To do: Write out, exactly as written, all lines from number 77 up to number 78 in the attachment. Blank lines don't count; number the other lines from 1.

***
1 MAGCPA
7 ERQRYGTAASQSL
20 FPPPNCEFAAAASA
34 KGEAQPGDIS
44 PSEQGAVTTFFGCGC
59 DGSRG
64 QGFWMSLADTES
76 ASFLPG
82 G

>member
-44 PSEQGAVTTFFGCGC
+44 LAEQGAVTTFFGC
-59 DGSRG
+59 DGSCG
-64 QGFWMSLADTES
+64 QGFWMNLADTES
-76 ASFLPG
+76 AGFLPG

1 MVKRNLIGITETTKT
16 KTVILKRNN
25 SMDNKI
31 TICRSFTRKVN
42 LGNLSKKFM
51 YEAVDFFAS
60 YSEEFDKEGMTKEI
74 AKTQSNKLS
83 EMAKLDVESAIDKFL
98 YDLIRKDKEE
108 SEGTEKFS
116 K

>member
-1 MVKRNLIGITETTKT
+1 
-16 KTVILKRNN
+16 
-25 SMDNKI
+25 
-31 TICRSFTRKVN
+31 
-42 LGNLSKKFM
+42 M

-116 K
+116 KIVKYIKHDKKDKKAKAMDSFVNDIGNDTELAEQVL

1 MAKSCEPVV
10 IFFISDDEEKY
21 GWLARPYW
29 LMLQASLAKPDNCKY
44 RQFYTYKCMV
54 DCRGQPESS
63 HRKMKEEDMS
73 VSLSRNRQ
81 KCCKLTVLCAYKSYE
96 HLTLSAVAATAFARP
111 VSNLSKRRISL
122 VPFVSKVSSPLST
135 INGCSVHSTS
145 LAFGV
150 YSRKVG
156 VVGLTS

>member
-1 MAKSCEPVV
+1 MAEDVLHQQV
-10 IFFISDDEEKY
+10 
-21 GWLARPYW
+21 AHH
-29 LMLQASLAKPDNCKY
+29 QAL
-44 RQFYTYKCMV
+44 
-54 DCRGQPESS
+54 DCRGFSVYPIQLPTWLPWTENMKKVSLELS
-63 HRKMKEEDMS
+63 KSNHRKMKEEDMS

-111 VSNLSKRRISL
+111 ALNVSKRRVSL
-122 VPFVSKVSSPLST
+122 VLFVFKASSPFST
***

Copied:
-122 VPFVSKVSSPLST
+122 VLFVFKASSPFST